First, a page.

Friday, July 12, 2013

The Kid in You

I have been thinking a lot about babies and birth and rights and abortion and being a kid.

What happens to the kid in you when you "become" an adult.

Is it as easy as saying, I'm an adult now? Not a kid? No more kid in me!  All adult.

When you make such a declaration, what are you often asked to do? Show it! So many of us spend a lot of time showing ourselves and everyone else around us how adult we are. How responsible, how well we manage time, how long we can pay attention.  It's an abrupt shift.  That happens at different times socially for women than it does for men.  We are children and then we are adults.  There is no transition period. We are judged and held accountable immediately after this artificial, socially defined boundary between child and adult is drawn. Whether we are ready for it or not.  For me, that came early.  When I became a mother.  At 19.

But really, we never "stop" being kids.  Even as parents.

I had a revelation today. I've been an "adult" for quite some time.  I have a seven year old child and have been supporting myself since I moved out of my parent's house at 17.  The emphasis on adulthood is actually quite comical, given the fact that once we are adults and have settled into it, what do we want most?  To be a kid!

As I mentioned, I have a seven year old and God forbid he be called a baby.  Yet, he wants to fall asleep next to me and doesn't trust himself to turn the hot water on in the shower on his own because he's afraid it'll get hot too fast. And, at the same time, wants so badly to be big. To be an adult. Not a kid.

Where does he get this idea that it's better to be an adult than a kid. Why does he yearn for it?
Why is being a kid something our kids want to escape?

A kid talks more about this idea here.

How do we look at ourselves? As adults? As once-were kids?

What if we valued the parts of our childhood that helped us be better adults?
Or, better yet, better people?

The funny thing about being an adult, is we think that we lose our kid selves.

But we don't.
If we follow societal norms, we just silence them.
Because, our kid thoughts and ideas don't usually represent what society values.

Yet, "kid perspectives" are also valued as fresh, unadultrated and new.

What do our parents, teachers and society do if not try to instill us with different ways of looking at the world....yet, much of what many of us learn comes from our kid instincts, our own places of deep curiosity.  From birth we are trying to figure out the world around us.  Are we smart? Fat? Silly? High Strung? Annoying? Cute? Before we realize the structure of society around us, we are just us.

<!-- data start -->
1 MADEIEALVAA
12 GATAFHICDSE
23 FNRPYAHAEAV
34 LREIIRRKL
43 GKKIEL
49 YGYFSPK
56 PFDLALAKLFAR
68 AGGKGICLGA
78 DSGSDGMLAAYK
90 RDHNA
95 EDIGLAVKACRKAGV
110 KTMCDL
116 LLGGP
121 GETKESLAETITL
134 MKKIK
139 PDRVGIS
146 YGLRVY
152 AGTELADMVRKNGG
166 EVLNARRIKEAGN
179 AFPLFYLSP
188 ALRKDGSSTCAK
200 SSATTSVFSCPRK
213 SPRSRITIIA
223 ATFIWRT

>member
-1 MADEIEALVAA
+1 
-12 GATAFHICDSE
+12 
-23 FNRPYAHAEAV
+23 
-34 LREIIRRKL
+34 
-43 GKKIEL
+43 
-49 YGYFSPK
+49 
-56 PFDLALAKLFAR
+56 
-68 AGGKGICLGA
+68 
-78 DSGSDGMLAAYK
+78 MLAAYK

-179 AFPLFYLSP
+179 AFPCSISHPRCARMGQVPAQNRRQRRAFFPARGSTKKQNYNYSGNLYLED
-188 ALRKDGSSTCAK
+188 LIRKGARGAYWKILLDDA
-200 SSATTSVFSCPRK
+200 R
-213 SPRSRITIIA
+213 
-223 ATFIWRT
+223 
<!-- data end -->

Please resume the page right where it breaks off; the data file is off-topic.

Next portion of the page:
Yes, we cater to our parent's laughter, the criticism of society and approval from our teachers because they feed us!  And we love them.  But mostly we are just learning, soaking up information.

As adults, many of us squash thoughts that encourage authentic thinking outside the box.  Most people feel most comfortable if they know how and where they fit in society.  I am smart so I get good grades.  I am funny and so I tell jokes.  I am the eldest so I need to be a good role model, etc.

Now, that's not to say everyone follows these ideas blindly but how we react to what society places on us thus determines our identity and how we'd like to be seen.  So, in this way we choose who we are based on the feedback we get from those around us, by and large.

I'd like to ask more adults to be more childish!  To encourage curiosity and silly questions!  To not listen to the feedback society gives us on how to be. To value the part of you that first beheld this world and to think, that you as a child, actually had a lot of wisdom.  Fresh perspective that's important. Especially now.

Curious about how you can tap into your kid-self? Especially if that's a part of you you thought you'd shut away forever? Treat yourself as you would your child.  With as much love, patience and understanding as you can muster.  If you don't have a child, how about your best friend's baby?

With respect, with love, without judgement.  With encouragement.  Too many of us treat ourselves and our impulses with repudiation, judgement and negative criticism.  And that's not from us. We learn that. Maybe that's why so many people are unhappy as adults...we are telling ourselves, as adults who used to be kids, that our ideas are stupid, that we aren't enough.

Perhaps if we loved each other first as children, we'd be less judgemental, less insecure and less angry.

Kids are in this moment.  That's all they know.  And they forgive, easily. They understand that things are always changing and we're all trying to adjust, trying to manage, trying to flow.

No comments:

Post a Comment